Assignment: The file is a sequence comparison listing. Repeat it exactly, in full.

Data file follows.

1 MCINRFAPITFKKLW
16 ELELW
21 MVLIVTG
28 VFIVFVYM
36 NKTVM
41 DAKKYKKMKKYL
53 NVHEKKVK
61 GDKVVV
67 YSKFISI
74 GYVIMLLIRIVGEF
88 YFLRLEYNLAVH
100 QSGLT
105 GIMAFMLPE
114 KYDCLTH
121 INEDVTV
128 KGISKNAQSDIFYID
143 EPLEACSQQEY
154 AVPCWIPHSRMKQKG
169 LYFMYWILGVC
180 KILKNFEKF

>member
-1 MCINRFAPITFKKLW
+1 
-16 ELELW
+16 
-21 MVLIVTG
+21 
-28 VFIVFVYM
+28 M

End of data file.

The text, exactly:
1 MCINRFAPITFKKLW
16 ELELW
21 MVLIVTG
28 VFIVFVYM
36 NKTVM
41 DAKKYKKMKKYL
53 NVHEKKVK
61 GDKVVV
67 YSKFISI
74 GYVIMLLIRIVGEF
88 YFLRLEYNLAVH
100 QSGLT
105 GIMAFMLPE
114 KYDCLTH
121 INEDVTV
128 KGISKNAQSDIFYID
143 EPLEACSQQEY
154 AVPCWIPHSRMKQKG
169 LYFMYWILGVC
180 KILKNFEKF

>member
-1 MCINRFAPITFKKLW
+1 
-16 ELELW
+16 
-21 MVLIVTG
+21 
-28 VFIVFVYM
+28 M